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Mario Monti Meets the Italian and Italian-American Community in New York

Francesca Giuliani (February 11, 2012)
Before returning to Italy, Prime Minister Monti met with representatives of the Italian and Italian-American community at the Consulate General of Italy in New York. “We are all part of the same enterprise,” he told the guests. A reportage of the ceremony STAY TUNED FOR OUR VIDEO-INTERVIEWS

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President Monti’s first visit to the United States ended yesterday night at Park Avenue, where he met with representatives of the Italian and Italian-American community at the Consulate General of Italy.

With him were Foreign Affairs Minister and former Ambassador of Italy to the US Giulio Terzi di Sant’Agata, and the newly appointed Ambassador Claudio Bisogniero, at his first official meeting with the community.

The day before, Monti had addressed the Italians and Italian-Americans at the White House during a press conference held after the bilateral meeting with President of the United States Barack Obama.

On that occasion, Monti said in Italian to be aware of the primary role of the Italian and Italian-American community in the history of America, and he declared: “I hope that the progress we are making in Italy will make every Italian and Italian-American citizen more proud of his Italian heritage.”

The increased international credibility of Italy and the revamped pride of being Italian are the main reasons why the representatives of the Italian and Italian-American community are grateful to the President.

To greet him at the Consulate, together with the whole staff and the representatives of the institutions of "Sistema Italia", were prominent exponents of the Italian and Italian-American communities.

“For the first time a representative of the Italian government is seen as a testimonial of Europe as a whole,” said Claudio Angelini, President of the Dante Alighieri Society in New York and former RAI news correspondent. “Italy was considered the ailing body of Europe, but thanks to Monti this is not true anymore, to the point that America attributes to Italy today a representational role in the European Union.” 

Anthony Julian Tamburri, Dean of John D. Calandra Italian/American Institute at CUNY, agrees: “Monti restored the image of Italy. The presence of Foreign Affairs Minister Giulio Terzi is also a sign that the role of Italians abroad will be more recognized too.”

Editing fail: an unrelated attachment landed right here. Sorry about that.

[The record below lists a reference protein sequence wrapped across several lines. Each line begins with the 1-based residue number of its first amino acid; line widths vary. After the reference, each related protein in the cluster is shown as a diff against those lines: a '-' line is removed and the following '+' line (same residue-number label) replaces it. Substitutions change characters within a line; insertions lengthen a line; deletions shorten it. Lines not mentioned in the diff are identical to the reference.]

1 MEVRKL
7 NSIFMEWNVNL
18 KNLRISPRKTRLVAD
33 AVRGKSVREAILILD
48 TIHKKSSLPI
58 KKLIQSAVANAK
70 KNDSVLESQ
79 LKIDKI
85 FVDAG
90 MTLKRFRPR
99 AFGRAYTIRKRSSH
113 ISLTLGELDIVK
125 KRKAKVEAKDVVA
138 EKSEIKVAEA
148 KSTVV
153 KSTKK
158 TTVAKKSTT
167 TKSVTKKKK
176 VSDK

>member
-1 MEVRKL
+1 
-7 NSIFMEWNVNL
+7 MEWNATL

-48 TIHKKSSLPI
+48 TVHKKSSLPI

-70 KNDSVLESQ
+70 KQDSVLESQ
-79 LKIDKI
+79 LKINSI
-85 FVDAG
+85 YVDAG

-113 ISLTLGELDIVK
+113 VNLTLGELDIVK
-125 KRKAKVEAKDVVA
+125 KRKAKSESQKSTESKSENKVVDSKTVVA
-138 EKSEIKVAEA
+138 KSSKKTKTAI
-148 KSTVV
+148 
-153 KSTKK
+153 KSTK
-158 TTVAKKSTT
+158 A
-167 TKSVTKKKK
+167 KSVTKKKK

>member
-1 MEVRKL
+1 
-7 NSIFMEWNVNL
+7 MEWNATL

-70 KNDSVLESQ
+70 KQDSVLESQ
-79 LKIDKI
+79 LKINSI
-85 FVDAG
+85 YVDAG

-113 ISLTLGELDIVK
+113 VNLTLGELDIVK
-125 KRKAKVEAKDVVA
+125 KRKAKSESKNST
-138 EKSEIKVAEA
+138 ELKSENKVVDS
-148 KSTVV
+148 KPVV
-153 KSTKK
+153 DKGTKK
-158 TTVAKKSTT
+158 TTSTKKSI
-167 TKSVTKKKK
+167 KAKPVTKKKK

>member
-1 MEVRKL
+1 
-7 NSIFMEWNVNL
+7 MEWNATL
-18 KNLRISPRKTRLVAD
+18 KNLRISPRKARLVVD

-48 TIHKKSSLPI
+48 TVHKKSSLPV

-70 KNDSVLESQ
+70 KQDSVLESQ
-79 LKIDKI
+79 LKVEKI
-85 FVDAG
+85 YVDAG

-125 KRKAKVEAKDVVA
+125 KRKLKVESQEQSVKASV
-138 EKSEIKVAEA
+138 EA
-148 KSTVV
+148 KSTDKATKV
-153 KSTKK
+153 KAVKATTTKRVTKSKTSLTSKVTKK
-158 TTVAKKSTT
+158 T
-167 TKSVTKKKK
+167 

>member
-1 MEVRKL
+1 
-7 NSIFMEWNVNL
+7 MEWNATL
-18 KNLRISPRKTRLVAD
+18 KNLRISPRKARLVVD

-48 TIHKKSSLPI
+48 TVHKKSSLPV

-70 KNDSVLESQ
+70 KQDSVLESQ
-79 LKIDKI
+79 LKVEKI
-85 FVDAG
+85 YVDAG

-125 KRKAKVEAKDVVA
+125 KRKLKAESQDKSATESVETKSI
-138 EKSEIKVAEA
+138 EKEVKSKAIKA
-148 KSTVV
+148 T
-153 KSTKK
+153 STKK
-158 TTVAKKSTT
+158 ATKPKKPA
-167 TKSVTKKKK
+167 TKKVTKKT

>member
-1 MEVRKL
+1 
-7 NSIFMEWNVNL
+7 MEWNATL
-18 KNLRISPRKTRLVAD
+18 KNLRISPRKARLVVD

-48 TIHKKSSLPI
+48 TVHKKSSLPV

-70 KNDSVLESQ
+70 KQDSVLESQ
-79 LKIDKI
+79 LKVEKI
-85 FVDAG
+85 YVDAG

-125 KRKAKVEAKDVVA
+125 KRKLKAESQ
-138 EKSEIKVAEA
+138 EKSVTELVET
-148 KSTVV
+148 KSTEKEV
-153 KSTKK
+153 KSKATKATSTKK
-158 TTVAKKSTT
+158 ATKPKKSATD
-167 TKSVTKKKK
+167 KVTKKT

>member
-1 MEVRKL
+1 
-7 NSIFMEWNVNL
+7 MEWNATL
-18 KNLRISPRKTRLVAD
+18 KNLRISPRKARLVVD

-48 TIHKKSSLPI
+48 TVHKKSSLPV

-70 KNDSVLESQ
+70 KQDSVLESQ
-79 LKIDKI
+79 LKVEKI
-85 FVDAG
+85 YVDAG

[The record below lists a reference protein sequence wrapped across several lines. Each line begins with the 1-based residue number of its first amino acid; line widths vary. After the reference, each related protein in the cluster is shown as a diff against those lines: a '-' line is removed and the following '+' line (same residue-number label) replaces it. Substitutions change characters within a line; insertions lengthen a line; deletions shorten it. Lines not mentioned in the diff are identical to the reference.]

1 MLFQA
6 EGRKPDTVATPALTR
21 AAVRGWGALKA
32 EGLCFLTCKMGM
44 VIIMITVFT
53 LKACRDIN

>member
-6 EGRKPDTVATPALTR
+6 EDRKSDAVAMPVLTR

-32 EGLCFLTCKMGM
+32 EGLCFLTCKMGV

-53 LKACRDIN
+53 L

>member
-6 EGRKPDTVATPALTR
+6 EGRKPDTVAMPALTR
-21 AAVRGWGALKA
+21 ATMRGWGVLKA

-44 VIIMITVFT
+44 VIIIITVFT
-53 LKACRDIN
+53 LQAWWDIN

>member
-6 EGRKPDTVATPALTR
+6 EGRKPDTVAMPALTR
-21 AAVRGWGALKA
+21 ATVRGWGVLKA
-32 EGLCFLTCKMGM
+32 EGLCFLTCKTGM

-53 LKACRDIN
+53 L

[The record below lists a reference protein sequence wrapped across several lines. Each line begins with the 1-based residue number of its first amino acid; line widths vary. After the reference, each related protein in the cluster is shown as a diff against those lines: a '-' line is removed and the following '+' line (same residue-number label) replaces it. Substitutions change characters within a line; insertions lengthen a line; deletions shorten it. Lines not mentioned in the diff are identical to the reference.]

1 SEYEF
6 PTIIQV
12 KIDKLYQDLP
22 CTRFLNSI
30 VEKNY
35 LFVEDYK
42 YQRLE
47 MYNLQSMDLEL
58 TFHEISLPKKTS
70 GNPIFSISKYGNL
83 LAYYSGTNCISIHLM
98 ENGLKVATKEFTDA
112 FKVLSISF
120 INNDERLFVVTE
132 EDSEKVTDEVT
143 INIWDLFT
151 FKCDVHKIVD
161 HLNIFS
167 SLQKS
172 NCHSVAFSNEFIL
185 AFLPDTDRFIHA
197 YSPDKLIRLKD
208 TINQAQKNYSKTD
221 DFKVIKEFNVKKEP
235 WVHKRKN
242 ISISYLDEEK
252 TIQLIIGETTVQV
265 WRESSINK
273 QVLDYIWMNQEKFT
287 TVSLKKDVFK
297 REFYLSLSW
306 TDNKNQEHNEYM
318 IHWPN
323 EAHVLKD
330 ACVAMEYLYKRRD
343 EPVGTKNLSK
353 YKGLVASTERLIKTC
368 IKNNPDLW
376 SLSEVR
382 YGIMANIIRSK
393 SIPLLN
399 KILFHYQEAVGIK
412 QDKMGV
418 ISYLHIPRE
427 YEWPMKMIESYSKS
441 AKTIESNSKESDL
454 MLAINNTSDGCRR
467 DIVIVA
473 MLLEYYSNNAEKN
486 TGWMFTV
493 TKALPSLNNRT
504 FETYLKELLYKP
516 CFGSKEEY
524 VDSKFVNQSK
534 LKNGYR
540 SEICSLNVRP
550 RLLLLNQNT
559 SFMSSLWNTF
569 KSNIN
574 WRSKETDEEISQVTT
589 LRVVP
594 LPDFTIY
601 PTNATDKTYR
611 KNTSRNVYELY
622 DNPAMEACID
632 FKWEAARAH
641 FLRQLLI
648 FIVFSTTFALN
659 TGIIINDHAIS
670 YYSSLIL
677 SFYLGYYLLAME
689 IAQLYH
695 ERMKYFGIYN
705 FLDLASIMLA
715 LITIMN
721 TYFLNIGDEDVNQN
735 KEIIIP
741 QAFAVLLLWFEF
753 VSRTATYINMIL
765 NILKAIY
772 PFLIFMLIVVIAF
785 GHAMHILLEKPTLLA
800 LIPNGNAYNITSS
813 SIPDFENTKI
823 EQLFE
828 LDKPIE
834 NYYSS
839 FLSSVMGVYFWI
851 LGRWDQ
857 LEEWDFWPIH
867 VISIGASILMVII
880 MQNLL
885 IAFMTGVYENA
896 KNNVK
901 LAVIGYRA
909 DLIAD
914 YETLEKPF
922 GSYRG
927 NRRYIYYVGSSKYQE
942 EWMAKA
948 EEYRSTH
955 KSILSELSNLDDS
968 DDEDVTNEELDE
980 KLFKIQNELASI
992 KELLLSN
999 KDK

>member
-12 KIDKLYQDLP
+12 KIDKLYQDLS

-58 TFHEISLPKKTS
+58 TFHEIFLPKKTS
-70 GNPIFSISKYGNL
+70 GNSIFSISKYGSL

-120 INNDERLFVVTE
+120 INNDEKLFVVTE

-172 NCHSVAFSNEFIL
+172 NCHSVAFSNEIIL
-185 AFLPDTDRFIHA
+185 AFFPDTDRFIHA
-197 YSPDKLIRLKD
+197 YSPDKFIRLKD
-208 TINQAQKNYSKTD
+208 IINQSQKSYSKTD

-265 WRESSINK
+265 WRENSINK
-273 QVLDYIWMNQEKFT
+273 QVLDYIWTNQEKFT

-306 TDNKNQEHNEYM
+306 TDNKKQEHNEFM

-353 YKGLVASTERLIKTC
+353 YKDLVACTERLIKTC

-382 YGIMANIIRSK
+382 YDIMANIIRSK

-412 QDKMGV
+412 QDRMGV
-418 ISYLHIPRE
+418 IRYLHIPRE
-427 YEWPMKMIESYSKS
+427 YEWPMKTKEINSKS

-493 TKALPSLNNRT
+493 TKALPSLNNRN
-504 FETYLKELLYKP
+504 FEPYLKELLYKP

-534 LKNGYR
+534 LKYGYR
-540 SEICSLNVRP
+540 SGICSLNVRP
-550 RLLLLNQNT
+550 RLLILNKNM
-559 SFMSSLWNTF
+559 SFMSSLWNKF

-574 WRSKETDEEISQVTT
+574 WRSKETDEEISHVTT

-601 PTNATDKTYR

“What was desperately needed was a new Italian Premier,” said former New York State’s governor Mario Cuomo.
“Monti is a very distinguished man, he speaks the language here but understands more than just the language. People in the United States have not yet come to understand how important Italy is to us. We’re so proud of the US that we think we don’t need anybody else, but we need all of Europe to be well in order to be great ourselves. Monti is going to be responsible in very large ways for Europe. We’re delighted to see him.”

Many other guests expressed similar opinions during short video-interviews with i-Italy that will be published shortly.
 

Monti was introduced by Ambassador Claudio Bisogniero, who underlined the role of the Italian and Italian-American community as a “multiplier of influence for Italy in the United States” and as “the primary channel to project a different and up-to-date image of our national identity, combining the heritage of the past with the contemporary excellences.”

Beginning his speech, the Prime Minister defined the meeting as a “significant and intense moment.” He then joked about bringing Minister Terzi back to the United States, saying to have felt “a little guilty subtracting such a personality from the community.”

Monti remembered the year he spent studying in New Haven, Connecticut, and said that since then he still feels “a part of the Italian presence in the United States.”

“The great and affectionate participation of this community to the Italian destiny is something moving, gratifying and prideful,” he declared, adding that the achievements of the Italians living in America and of the Italian-Americans are a significant stimulus for Italy, which “with a very atypical government is facing very relevant challenges as far as financial stability, growth and social equality are concerned, but also with regards to an increased, serene but strong presence of Italy in the European and international affairs.”

Through the modernization of the country and the reestablishment of a more tranquil political dialogue, Italy will not only “have more room for, but a greater duty of giving its contribution to international affairs,” beginning with the European ones, “whose positive and negative repercussions affect it the most.”

According to Monti, it is pointless to blame Europe for not considering the needs of Italy or for imposing too harsh sacrifices on its population: “We are Europe,” he states, “We are a great component of it, as we are – you are – a great component of the United States.”

The President’s message to the Italian and Italian-American community is one of gratefulness and encouragement to keep pursuing their goals, valorizing Italian culture and image.

In the “city of the stock market”, as he describes New York, “we are all part of the same enterprise,” the activities of which “have a common effect,” the one of determining “the quotation of the adjective ‘Italian’ in the world.”

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